The Ideal Bedtime for Good Health

New research reveals the best time to go to bed

Robert Roy Britt
Published in
4 min readNov 9, 2021


Image: Pixabay/Hanihakkam

Here’s a bedtime story I think you’ll really like, one that vindicates my lifelong early-to-bed, early-to-rise ways, one I plan to make required reading for my night-owl wife so we can maybe spend more of our waking hours together.

New research reveals the ideal hour to go to bed — or, rather, to fall asleep.

Falling asleep between 10 and 11 p.m. seems to be ideal, based on a study of 88,000 U.K. adults published in the European Heart Journal: Digital Health. People who fall asleep before or after that hour were notably more likely to develop heart disease during the multiyear study:

  • Before 10 p.m.: 24% more likely
  • 11 p.m. to midnight: 12% more likely
  • After midnight: 25% more likely

The findings relate to the simple fact that evolution has programmed us to be active during the day and sleep when it’s dark, a pattern that modern lighting and indoor jobs allow us to break at our peril.

“The body has a 24-hour internal clock, called circadian rhythm, that helps regulate physical and mental functioning,” explains study author David Plans, PhD, a psychology researcher at the U.K.’s University of Exeter. “The results suggest that early or late bedtimes may be more likely to disrupt the body clock, with adverse consequences for cardiovascular health.”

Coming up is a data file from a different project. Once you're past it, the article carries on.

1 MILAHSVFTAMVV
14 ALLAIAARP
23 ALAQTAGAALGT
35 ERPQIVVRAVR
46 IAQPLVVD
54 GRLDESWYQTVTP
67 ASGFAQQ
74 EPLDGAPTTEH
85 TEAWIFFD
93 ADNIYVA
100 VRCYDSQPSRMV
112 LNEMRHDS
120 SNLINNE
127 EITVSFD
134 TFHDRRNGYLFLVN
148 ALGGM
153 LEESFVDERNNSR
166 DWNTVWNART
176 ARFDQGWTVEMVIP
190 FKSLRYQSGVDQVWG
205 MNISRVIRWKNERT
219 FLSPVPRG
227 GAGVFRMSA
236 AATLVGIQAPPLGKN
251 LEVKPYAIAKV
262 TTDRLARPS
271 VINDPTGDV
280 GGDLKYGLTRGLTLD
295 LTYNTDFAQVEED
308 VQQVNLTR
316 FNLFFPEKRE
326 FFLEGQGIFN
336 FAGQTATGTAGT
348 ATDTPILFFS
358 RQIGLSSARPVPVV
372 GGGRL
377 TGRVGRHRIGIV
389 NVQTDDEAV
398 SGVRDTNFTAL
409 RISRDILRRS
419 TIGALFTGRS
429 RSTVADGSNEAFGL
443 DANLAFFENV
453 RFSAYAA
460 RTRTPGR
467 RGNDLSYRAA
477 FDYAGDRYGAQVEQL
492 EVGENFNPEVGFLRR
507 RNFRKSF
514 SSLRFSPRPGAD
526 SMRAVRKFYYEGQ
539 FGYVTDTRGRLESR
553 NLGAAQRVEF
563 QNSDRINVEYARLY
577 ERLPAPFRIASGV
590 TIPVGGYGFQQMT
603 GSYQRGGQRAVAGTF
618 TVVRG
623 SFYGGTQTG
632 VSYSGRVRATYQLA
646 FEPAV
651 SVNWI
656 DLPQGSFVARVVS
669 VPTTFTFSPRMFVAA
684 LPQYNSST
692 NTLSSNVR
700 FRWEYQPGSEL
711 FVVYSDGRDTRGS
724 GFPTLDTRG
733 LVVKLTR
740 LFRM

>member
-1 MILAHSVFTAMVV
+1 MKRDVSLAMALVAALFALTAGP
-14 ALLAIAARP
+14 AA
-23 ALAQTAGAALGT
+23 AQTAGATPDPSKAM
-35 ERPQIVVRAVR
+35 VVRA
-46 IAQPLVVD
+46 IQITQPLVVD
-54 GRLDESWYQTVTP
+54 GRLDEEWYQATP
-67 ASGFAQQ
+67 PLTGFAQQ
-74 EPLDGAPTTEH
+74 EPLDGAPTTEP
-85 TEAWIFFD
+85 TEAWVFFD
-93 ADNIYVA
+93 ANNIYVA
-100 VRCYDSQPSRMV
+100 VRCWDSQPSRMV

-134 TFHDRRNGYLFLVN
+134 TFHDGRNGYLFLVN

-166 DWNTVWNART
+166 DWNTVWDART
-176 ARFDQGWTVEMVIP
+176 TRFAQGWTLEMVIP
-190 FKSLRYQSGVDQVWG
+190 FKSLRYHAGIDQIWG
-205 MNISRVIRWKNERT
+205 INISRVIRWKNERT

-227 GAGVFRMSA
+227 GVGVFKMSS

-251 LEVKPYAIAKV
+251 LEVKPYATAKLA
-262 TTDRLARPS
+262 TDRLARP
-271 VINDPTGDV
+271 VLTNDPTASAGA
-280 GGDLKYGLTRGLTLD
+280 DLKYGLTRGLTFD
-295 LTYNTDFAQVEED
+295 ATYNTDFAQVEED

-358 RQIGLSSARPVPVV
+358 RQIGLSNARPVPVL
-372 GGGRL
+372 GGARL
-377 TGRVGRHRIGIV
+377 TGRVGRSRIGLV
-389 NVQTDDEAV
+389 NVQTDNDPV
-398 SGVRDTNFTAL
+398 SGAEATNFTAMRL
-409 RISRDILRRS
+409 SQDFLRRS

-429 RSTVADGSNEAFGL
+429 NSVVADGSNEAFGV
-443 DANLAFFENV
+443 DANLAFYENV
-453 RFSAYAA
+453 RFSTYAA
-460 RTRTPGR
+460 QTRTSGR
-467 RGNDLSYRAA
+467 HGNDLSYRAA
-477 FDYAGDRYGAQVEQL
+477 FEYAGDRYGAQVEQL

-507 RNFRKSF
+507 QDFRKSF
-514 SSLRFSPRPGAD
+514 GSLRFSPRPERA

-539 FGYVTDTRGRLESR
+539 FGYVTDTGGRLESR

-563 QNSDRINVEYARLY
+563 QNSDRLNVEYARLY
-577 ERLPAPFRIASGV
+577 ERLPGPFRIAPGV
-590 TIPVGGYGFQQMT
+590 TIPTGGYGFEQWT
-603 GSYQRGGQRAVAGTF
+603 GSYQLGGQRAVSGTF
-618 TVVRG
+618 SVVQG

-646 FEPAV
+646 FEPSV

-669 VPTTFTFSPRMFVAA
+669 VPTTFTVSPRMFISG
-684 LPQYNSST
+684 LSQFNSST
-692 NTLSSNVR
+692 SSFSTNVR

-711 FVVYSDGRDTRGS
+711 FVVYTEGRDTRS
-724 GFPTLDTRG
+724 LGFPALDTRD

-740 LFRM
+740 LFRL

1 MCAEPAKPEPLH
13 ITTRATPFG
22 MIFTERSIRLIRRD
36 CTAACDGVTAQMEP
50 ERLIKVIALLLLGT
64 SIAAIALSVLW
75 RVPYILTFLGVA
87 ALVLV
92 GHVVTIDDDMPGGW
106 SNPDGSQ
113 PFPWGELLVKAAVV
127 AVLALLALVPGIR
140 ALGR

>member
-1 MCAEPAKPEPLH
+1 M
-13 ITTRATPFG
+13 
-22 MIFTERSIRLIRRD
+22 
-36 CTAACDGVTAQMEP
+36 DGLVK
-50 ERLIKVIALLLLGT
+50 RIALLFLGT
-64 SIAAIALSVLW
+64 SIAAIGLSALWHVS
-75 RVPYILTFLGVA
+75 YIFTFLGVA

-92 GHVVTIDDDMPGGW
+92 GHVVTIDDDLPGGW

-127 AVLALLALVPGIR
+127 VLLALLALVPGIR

The study measured sleep and wake times with wrist-worn trackers on people ages 43 to 79 for one week. Over the next 5.7 years, 3,172 of the participants suffered a heart attack, stroke, or were diagnosed with some other serious cardiovascular disease. The findings don’t prove cause-and-effect, but the research accounted for many other possible causes, including age, health measures, and lifestyle factors, and even sleep duration.

Let there be daylight

The prospect of an optimal bedtime doesn’t surprise me. Our deeply ingrained circadian rhythm is set by darkness, which triggers the brain to produce the sleep-inducing chemical melatonin, and daylight, which suppresses melatonin production. Screens and other artificial light in the evening mess with that biological clock, as does a…



Robert Roy Britt

Founder/editor of Wise & Well on Medium & the Writer's Guide at & author of Make Sleep Your Superpower